President Obama’s nominated Solicitor General of the United States, Elena Kagan to be justice on the Supreme Court yesterday. Kagan has no judicial experience and a scant record of writing, but Kagan did express a very illuminating opinion concerning the Senate’s confirmation process. In a book review of “The Confirmation Mess” by Stephen L. Carter in the Spring of 1995, Elena Kagan wrote:
When the Senate ceases to engage nominees in a meaningful discussion of legal issues, the confirmation process takes on an air of vacuity and farce, and the Senate becomes incapable of either properly evaluating nominees or appropriately educating the public.
Senators should apply the Kagan Standard to Elena Kagan. Both Republican and Democrat Presidents have been guilty of nominating candidates for the federal bench that refuse to answer direct questions about their judicial philosophy. Senators should not bow deeply to the administration’s attempts to rush Kagan through based upon artificial timelines, but must require, through extended debate if necessary, that Kagan engage in a “meaningful discussion of legal issues” and answer detailed questions about her judicial philosophy. Having claimed that judges need to answer questions, she must not now be permitted to hypocritically engage in the very vacuity and farce that she denounced.
The Constitution states in Article 2, Section 2 that the President “shall nominate, and by and with the Advice and Consent of the Senate, shall appoint Ambassadors, other public Ministers and Consuls, Judges of the supreme Court.” This has been interpreted many ways by different Senators and pundits. Kagan advocated that the Senate use the confirmation process to “properly evaluat(e) nominees.” Senators should take Kagan’s admonition to heart and apply the Kagan Standard to this nomination process.
If history and Senators’ prior experience with Kagan are any guide, there is reason to believe that this nominee will be evasive. Senator Arlen Specter, Republican Ranking Member of the Senate Judiciary Committee at the time, grilled Elena Kagan during her nomination to be Solicitor General of the United States. Specter joined 30 other Republicans in voting no on the nomination on March 19, 2009.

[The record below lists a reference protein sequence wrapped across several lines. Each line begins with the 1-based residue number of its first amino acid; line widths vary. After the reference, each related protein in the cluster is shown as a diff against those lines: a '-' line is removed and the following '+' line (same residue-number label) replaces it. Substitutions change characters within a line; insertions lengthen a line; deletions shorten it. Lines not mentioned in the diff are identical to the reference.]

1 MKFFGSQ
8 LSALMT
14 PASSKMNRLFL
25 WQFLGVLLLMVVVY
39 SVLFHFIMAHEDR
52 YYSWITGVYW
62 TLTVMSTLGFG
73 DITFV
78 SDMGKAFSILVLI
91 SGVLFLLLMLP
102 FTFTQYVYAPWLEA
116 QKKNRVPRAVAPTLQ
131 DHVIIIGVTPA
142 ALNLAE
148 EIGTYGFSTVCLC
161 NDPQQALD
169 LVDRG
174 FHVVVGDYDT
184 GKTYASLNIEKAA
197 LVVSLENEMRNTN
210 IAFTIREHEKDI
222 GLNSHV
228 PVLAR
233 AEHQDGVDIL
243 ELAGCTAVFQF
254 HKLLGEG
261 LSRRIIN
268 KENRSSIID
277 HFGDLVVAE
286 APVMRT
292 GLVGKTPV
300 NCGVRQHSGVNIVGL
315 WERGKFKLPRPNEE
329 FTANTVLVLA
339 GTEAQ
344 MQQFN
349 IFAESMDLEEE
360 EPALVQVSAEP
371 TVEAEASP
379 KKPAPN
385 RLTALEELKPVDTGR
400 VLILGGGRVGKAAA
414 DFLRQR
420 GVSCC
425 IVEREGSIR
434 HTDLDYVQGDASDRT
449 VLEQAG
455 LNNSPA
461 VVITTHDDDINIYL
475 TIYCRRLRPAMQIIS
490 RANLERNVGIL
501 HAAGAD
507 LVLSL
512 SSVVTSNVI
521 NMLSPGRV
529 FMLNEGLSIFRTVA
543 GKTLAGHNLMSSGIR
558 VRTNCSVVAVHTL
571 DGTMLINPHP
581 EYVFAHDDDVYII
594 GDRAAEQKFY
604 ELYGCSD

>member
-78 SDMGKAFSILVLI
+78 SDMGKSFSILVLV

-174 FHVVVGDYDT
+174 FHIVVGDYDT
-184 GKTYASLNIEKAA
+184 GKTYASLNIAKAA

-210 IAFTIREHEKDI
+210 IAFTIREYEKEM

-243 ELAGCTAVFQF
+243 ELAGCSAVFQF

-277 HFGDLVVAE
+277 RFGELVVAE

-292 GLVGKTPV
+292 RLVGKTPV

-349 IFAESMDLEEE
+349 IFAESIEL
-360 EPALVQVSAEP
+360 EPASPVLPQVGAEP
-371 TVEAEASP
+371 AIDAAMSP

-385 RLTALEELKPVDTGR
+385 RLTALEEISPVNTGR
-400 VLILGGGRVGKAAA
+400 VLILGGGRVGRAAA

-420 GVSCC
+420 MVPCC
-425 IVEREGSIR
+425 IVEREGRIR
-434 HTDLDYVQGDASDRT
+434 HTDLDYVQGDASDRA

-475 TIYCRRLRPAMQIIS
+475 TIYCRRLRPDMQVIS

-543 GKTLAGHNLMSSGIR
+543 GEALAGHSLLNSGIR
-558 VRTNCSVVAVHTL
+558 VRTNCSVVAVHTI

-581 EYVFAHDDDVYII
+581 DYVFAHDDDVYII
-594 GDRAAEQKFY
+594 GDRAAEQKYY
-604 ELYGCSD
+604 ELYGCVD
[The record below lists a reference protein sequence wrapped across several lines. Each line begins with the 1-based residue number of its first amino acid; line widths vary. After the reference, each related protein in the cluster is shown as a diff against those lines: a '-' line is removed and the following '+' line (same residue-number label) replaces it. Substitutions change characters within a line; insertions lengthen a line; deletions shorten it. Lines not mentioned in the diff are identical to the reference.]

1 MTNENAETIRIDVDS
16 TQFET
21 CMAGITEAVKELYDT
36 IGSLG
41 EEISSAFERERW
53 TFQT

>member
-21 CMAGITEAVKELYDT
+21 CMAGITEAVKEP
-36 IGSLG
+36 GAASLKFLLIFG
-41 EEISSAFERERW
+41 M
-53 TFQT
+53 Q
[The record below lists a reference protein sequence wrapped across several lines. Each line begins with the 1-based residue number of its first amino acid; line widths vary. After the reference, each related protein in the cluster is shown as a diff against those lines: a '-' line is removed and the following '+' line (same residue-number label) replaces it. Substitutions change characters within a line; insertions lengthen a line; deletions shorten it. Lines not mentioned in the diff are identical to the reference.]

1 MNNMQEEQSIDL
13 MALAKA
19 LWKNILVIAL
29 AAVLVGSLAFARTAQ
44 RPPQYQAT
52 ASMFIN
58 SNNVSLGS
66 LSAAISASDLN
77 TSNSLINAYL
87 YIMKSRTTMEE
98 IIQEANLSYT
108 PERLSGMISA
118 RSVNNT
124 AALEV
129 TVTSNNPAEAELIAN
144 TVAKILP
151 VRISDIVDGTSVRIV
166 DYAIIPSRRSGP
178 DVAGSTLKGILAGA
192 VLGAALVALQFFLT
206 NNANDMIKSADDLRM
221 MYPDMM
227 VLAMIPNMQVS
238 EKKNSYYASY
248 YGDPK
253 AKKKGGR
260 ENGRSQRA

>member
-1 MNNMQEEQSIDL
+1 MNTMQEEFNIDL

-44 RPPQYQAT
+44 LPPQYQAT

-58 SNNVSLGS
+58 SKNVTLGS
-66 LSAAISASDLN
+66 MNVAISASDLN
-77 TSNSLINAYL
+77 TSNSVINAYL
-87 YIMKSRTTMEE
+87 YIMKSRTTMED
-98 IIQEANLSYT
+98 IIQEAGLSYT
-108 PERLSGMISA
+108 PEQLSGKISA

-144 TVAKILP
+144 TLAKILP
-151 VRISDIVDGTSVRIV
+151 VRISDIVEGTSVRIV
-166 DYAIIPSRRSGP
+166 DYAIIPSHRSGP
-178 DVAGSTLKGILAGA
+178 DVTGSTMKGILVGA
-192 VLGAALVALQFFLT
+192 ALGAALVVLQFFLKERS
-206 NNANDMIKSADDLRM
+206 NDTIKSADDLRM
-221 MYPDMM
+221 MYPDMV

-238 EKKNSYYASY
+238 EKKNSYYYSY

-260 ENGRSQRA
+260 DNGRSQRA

I have gone to substantial length, really great length, to find out about Dean Kagan’s approach to the law and approach to the job of Solicitor General and to get some of her ideas on the law because she is nominated to a critical public policymaking position. I had the so-called courtesy visit with her in my office, which was extensive, as ranking member on the Judiciary Committee. We had an extensive hearing, where I questioned her at some length. Written questions were submitted, and she responded. I was not satisfied with the answers that were given, and when her name came before the committee for a vote, I passed. That means I didn’t say yea or nay. I wanted to have her nomination reported to the floor so we could proceed, and I wanted an opportunity to talk to her further.
Senator Specter was not satisfied by Kagan’s answers to questions during his one-on-one meeting and during the hearing on her nomination:
After the long process I have described, I still don’t know very much about Dean Kagan. It is frequently hard, in our separation of powers, for the legislative branch to get much information from the executive branch. We look for information, and frequently we are told it is executive privilege. We are told it is part of the deliberative process or we are simply not told anything, with long delays and no responses. The legislative branch has two critical pressure points. One pressure point is the appropriations process, to withhold appropriations, which, candidly, is not done very often. It is pretty tough to do that. Another point is the confirmation process where nominations are submitted to us to be confirmed, which the Constitution requires. So there the executive branch has no choice. They can’t talk about executive privilege or deliberative process or anything else. But there is a question as to how thorough nominees’ answers to questions should be.
Senators should not rush to confirm a nominee who fails to answer questions about how they would interpret the Constitution. Indeed, if the nominee—particularly a nominee who has no prior judicial record to judge—fails to directly answer questions about judicial philosophy, the role of precedent, the role international law, and whether they view the Constitution as a living document, then Senators may be required to engage in extended debate to get answers. There is no other way for Senators to engage in their constitutional duty of advise and consent.